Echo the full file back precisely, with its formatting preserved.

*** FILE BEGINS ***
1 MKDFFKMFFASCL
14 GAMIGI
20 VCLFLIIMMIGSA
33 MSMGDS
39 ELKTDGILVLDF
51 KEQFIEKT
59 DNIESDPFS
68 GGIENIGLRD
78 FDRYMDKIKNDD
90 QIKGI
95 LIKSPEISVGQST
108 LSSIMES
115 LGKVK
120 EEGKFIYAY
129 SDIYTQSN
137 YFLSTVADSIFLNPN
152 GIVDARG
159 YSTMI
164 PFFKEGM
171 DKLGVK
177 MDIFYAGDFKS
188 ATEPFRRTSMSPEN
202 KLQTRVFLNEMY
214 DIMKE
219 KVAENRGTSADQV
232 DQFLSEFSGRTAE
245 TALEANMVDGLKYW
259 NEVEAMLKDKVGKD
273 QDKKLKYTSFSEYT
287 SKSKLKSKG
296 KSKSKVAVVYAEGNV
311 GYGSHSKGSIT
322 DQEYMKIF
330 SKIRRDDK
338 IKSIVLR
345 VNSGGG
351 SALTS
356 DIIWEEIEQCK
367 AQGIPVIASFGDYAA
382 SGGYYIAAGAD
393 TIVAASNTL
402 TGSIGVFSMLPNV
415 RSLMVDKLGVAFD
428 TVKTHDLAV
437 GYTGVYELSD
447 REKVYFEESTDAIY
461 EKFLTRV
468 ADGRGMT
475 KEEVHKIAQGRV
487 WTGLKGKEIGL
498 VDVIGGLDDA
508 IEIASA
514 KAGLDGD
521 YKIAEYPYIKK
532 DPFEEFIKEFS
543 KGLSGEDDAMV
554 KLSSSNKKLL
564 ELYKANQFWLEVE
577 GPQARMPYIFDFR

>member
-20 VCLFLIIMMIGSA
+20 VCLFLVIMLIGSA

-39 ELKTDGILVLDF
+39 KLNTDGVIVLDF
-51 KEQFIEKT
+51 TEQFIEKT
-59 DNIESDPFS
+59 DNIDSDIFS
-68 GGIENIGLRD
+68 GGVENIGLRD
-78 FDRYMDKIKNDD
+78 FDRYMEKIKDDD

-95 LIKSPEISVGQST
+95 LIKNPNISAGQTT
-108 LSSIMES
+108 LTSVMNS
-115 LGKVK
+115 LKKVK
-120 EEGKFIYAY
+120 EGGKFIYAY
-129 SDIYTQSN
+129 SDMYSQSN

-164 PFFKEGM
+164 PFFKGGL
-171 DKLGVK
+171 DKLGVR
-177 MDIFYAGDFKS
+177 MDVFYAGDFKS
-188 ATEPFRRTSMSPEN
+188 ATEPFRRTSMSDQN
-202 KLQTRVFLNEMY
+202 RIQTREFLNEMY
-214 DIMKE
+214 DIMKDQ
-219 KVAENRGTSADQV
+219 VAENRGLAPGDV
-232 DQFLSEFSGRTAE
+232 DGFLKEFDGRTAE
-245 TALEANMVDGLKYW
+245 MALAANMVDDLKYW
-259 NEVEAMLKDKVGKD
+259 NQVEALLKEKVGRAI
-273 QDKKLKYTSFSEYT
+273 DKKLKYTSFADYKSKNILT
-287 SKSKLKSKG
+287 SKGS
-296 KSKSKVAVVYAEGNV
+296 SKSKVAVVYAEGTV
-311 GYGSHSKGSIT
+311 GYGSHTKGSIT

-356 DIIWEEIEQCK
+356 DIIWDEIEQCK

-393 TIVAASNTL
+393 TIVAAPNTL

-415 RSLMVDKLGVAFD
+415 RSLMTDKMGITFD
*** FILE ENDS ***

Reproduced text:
1 MKDFFKMFFASCL
14 GAMIGI
20 VCLFLIIMMIGSA
33 MSMGDS
39 ELKTDGILVLDF
51 KEQFIEKT
59 DNIESDPFS
68 GGIENIGLRD
78 FDRYMDKIKNDD
90 QIKGI
95 LIKSPEISVGQST
108 LSSIMES
115 LGKVK
120 EEGKFIYAY
129 SDIYTQSN
137 YFLSTVADSIFLNPN
152 GIVDARG
159 YSTMI
164 PFFKEGM
171 DKLGVK
177 MDIFYAGDFKS
188 ATEPFRRTSMSPEN
202 KLQTRVFLNEMY
214 DIMKE
219 KVAENRGTSADQV
232 DQFLSEFSGRTAE
245 TALEANMVDGLKYW
259 NEVEAMLKDKVGKD
273 QDKKLKYTSFSEYT
287 SKSKLKSKG
296 KSKSKVAVVYAEGNV
311 GYGSHSKGSIT
322 DQEYMKIF
330 SKIRRDDK
338 IKSIVLR
345 VNSGGG
351 SALTS
356 DIIWEEIEQCK
367 AQGIPVIASFGDYAA
382 SGGYYIAAGAD
393 TIVAASNTL
402 TGSIGVFSMLPNV
415 RSLMVDKLGVAFD
428 TVKTHDLAV
437 GYTGVYELSD
447 REKVYFEESTDAIY
461 EKFLTRV
468 ADGRGMT
475 KEEVHKIAQGRV
487 WTGLKGKEIGL
498 VDVIGGLDDA
508 IEIASA
514 KAGLDGD
521 YKIAEYPYIKK
532 DPFEEFIKEFS
543 KGLSGEDDAMV
554 KLSSSNKKLL
564 ELYKANQFWLEVE
577 GPQARMPYIFDFR

>member
-20 VCLFLIIMMIGSA
+20 VCLFLVIMLIGSA

-39 ELKTDGILVLDF
+39 KLNTDGVIVLDF
-51 KEQFIEKT
+51 TEQFIEKT
-59 DNIESDPFS
+59 DNIDSDIFS
-68 GGIENIGLRD
+68 GGVENIGLRD
-78 FDRYMDKIKNDD
+78 FDRYMEKIKDDD

-95 LIKSPEISVGQST
+95 LIKNPNISAGQTT
-108 LSSIMES
+108 LTSVMNS
-115 LGKVK
+115 LKKVK
-120 EEGKFIYAY
+120 EGGKFIYAY
-129 SDIYTQSN
+129 SDMYSQSN

-164 PFFKEGM
+164 PFFKGGL
-171 DKLGVK
+171 DKLGVR
-177 MDIFYAGDFKS
+177 MDVFYAGDFKS
-188 ATEPFRRTSMSPEN
+188 ATEPFRRTSMSDQN
-202 KLQTRVFLNEMY
+202 RIQTREFLNEMY
-214 DIMKE
+214 DIMKDQ
-219 KVAENRGTSADQV
+219 VAENRGLAPGDV
-232 DQFLSEFSGRTAE
+232 DGFLKEFDGRTAE
-245 TALEANMVDGLKYW
+245 MALAANMVDDLKYW
-259 NEVEAMLKDKVGKD
+259 NQVEALLKEKVGRAI
-273 QDKKLKYTSFSEYT
+273 DKKLKYTSFADYKSKNILT
-287 SKSKLKSKG
+287 SKGS
-296 KSKSKVAVVYAEGNV
+296 SKSKVAVVYAEGTV
-311 GYGSHSKGSIT
+311 GYGSHTKGSIT

-356 DIIWEEIEQCK
+356 DIIWDEIEQCK

-393 TIVAASNTL
+393 TIVAAPNTL

-415 RSLMVDKLGVAFD
+415 RSLMTDKMGITFD